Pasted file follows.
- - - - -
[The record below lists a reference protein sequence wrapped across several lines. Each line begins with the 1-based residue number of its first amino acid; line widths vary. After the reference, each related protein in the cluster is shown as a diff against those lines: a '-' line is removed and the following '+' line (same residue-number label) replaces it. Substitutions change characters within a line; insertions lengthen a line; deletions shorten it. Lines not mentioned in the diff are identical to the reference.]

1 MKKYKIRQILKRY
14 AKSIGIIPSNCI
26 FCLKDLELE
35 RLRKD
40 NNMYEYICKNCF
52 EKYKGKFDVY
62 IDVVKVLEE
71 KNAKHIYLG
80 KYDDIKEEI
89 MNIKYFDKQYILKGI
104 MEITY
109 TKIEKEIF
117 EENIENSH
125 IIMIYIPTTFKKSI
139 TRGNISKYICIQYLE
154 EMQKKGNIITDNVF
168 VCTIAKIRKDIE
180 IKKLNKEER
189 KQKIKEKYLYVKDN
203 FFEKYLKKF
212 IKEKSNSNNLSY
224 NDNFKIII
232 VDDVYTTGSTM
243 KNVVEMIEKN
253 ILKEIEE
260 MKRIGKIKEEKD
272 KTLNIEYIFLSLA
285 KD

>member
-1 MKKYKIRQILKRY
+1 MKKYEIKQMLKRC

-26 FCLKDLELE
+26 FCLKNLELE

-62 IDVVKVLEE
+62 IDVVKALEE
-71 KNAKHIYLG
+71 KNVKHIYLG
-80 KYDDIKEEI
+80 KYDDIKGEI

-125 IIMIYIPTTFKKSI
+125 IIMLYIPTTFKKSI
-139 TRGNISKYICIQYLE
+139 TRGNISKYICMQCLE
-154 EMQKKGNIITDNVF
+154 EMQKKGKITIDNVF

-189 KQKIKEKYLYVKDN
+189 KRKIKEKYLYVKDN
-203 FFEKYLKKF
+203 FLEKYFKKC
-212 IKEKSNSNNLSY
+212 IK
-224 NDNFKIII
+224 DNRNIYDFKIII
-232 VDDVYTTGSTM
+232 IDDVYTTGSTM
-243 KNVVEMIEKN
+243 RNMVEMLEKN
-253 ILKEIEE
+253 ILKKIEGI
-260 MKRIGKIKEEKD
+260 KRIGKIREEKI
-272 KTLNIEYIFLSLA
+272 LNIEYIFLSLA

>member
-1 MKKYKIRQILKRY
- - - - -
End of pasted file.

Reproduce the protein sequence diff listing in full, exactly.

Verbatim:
[The record below lists a reference protein sequence wrapped across several lines. Each line begins with the 1-based residue number of its first amino acid; line widths vary. After the reference, each related protein in the cluster is shown as a diff against those lines: a '-' line is removed and the following '+' line (same residue-number label) replaces it. Substitutions change characters within a line; insertions lengthen a line; deletions shorten it. Lines not mentioned in the diff are identical to the reference.]

1 MKKYKIRQILKRY
14 AKSIGIIPSNCI
26 FCLKDLELE
35 RLRKD
40 NNMYEYICKNCF
52 EKYKGKFDVY
62 IDVVKVLEE
71 KNAKHIYLG
80 KYDDIKEEI
89 MNIKYFDKQYILKGI
104 MEITY
109 TKIEKEIF
117 EENIENSH
125 IIMIYIPTTFKKSI
139 TRGNISKYICIQYLE
154 EMQKKGNIITDNVF
168 VCTIAKIRKDIE
180 IKKLNKEER
189 KQKIKEKYLYVKDN
203 FFEKYLKKF
212 IKEKSNSNNLSY
224 NDNFKIII
232 VDDVYTTGSTM
243 KNVVEMIEKN
253 ILKEIEE
260 MKRIGKIKEEKD
272 KTLNIEYIFLSLA
285 KD

>member
-1 MKKYKIRQILKRY
+1 MKKYEIKQMLKRC

-26 FCLKDLELE
+26 FCLKNLELE

-62 IDVVKVLEE
+62 IDVVKALEE
-71 KNAKHIYLG
+71 KNVKHIYLG
-80 KYDDIKEEI
+80 KYDDIKGEI

-125 IIMIYIPTTFKKSI
+125 IIMLYIPTTFKKSI
-139 TRGNISKYICIQYLE
+139 TRGNISKYICMQCLE
-154 EMQKKGNIITDNVF
+154 EMQKKGKITIDNVF

-189 KQKIKEKYLYVKDN
+189 KRKIKEKYLYVKDN
-203 FFEKYLKKF
+203 FLEKYFKKC
-212 IKEKSNSNNLSY
+212 IK
-224 NDNFKIII
+224 DNRNIYDFKIII
-232 VDDVYTTGSTM
+232 IDDVYTTGSTM
-243 KNVVEMIEKN
+243 RNMVEMLEKN
-253 ILKEIEE
+253 ILKKIEGI
-260 MKRIGKIKEEKD
+260 KRIGKIREEKI
-272 KTLNIEYIFLSLA
+272 LNIEYIFLSLA

>member
-1 MKKYKIRQILKRY